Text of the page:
Related capitals are to be found on the lower storey of the north-west tower, the only survivor of the two towers that originally framed the west front; its southern counterpart was first subsumed within the adjacent palace, but was later destroyed. The surviving tower, which is unbuttressed and was probably never intended to rise to a great height, connects with the north nave aisle only at its south-east corner; it extends both laterally and westwards from the west front.

When seen together with that front, the two towers would have created simultaneously a widely spreading front and a deeply inset entrance area.(8) Although parallels might be sought in the screen front of such as Wells Cathedral in Somerset, where the towers are set beyond the aisles on each side, the impression intended there was very much more two-dimensional, with the emphasis on the unified breadth of the front as a screen for a display of statuary.

There is a diminutive parallel for the more three-dimensional projection of the Holyrood towers in the positioning of the stair turrets at Lindisfarne Priory in Northumberland, though the difference of scale there creates an altogether different impact. Essentially, what is seen at Holyrood is unique within the British Isles, and the closest parallels are to be found in a small number of entrance fronts across Continental Europe. Amongst examples of the churches that show some similarity of arrangement are the cathedrals of Santiago de Compostella in Spain, Poitiers in France and Cefalù in Sicily; but it is difficult to imagine that any of these could have had any direct impact on Holyrood.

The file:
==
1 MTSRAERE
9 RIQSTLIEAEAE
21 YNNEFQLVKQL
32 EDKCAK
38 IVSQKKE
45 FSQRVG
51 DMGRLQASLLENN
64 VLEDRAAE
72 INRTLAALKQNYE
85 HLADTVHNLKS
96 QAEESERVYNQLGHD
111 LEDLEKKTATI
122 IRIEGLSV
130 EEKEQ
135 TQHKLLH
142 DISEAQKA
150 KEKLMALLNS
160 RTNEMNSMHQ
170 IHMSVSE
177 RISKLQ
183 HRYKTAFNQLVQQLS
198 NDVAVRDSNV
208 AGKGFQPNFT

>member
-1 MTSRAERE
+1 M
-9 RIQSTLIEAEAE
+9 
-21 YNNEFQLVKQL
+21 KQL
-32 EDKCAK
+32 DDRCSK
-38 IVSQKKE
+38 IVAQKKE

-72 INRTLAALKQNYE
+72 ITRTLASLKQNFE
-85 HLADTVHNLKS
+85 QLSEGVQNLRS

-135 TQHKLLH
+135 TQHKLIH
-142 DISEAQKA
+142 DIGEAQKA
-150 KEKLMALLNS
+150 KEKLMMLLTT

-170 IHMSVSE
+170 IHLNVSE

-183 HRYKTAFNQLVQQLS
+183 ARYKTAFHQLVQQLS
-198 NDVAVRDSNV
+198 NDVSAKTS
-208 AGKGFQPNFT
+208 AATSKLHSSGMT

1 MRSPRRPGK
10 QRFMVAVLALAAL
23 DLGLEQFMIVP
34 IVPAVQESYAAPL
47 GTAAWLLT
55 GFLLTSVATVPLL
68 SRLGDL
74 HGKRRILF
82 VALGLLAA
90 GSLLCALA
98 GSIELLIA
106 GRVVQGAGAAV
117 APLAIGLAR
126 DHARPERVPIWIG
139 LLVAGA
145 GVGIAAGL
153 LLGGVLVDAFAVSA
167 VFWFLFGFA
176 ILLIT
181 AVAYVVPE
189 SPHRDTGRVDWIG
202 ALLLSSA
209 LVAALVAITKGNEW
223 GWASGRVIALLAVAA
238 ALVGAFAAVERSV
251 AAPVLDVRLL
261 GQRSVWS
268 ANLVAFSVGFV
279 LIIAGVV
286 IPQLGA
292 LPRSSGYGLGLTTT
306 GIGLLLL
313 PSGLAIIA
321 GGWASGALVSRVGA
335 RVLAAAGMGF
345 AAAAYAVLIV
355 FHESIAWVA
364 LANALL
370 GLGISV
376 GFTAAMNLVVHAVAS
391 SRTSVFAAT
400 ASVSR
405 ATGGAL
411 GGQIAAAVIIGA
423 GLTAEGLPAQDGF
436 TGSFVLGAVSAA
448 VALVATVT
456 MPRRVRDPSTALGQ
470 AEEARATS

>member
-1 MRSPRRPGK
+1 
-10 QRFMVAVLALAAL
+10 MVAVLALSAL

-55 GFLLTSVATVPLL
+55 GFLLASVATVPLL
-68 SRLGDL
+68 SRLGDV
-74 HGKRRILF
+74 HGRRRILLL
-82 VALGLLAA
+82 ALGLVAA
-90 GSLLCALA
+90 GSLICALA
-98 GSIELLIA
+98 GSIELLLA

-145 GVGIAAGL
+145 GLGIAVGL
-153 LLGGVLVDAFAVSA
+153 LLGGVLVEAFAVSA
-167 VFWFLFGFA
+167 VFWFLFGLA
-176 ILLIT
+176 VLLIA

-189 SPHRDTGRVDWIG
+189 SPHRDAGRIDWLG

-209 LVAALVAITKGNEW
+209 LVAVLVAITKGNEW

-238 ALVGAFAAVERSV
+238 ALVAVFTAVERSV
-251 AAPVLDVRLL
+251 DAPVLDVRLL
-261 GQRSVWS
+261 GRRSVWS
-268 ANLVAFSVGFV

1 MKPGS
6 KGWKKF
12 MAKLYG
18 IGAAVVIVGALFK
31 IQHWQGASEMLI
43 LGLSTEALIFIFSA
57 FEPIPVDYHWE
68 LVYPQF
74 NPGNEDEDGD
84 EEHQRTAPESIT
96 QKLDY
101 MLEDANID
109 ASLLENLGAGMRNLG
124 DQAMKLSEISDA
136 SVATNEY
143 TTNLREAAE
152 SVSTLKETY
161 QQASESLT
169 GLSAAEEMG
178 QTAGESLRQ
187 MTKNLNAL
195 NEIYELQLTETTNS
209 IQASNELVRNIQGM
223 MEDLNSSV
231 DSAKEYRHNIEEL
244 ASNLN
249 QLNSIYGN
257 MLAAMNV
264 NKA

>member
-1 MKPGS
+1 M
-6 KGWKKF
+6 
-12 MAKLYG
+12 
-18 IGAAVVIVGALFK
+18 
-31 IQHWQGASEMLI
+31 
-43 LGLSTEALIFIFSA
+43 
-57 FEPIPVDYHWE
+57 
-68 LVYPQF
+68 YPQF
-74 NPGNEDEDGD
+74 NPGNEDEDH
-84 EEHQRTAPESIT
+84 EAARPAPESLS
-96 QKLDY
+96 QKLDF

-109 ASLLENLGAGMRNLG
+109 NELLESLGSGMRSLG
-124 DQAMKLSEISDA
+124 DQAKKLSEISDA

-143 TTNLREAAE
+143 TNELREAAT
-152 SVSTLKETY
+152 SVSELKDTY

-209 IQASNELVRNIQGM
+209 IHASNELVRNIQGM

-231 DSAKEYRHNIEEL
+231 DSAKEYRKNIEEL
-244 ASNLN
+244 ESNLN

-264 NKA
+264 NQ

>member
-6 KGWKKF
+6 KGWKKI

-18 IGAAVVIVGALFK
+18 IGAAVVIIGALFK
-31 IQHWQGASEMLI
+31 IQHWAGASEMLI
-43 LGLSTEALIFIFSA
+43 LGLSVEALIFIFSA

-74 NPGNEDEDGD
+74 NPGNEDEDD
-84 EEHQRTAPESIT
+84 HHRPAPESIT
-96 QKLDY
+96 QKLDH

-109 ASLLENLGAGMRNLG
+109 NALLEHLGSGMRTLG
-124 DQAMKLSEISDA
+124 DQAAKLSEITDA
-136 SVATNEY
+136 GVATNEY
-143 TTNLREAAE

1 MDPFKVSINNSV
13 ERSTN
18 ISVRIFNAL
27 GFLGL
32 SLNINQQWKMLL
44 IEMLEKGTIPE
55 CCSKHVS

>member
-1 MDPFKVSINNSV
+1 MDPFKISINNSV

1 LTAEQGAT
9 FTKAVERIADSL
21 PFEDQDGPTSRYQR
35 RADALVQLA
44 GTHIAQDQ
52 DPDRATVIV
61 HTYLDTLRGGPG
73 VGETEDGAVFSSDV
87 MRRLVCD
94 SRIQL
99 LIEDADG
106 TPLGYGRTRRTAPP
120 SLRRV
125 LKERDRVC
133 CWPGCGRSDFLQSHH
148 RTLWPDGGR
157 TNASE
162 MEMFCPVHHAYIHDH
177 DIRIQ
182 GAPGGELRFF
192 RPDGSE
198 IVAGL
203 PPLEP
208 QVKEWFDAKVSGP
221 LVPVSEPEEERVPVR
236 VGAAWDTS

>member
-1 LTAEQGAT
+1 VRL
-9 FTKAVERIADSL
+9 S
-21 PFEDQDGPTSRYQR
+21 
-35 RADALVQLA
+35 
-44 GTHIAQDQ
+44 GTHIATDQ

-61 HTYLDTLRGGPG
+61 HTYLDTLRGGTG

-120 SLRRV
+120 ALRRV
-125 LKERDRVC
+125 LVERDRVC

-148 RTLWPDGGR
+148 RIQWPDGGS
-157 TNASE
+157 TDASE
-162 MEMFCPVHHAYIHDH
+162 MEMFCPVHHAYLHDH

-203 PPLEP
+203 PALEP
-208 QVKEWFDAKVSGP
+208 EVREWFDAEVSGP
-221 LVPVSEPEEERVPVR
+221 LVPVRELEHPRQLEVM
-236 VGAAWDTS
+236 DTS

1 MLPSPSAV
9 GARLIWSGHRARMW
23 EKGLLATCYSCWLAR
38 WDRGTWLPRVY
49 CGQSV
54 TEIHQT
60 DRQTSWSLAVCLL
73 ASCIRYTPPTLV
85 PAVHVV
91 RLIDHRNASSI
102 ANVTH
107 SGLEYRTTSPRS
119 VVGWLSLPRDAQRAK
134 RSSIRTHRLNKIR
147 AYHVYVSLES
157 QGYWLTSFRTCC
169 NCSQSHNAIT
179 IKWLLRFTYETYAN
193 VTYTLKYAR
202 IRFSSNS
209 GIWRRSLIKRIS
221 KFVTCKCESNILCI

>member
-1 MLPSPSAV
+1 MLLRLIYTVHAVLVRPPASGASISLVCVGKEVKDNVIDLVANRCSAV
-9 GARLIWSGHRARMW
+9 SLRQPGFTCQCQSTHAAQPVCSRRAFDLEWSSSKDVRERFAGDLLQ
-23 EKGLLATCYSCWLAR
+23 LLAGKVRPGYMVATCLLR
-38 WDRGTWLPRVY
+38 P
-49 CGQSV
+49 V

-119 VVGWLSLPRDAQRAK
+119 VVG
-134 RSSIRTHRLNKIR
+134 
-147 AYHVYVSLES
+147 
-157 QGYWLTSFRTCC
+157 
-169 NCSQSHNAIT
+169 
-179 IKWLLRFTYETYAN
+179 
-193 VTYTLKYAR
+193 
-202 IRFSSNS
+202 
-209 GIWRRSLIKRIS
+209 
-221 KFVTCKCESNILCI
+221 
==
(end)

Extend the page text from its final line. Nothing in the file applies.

Externally, the lowest storey of the tower and of the wall flanking the doorway at Holyrood are decorated with a band of cusped blind arches carried on coursed triplet shafts, which terminate in capitals similar to those of the upper level of the north nave aisle. Decorating the spandrels of the arches are heads within roundels, which have the appearance of sixteenth-century or later insertions. Above this is a second tier of arcading, in which the arches are grouped into pairs within embracing arches, the spandrels of which are decorated with quatrefoils giving an appearance like that of plate tracery.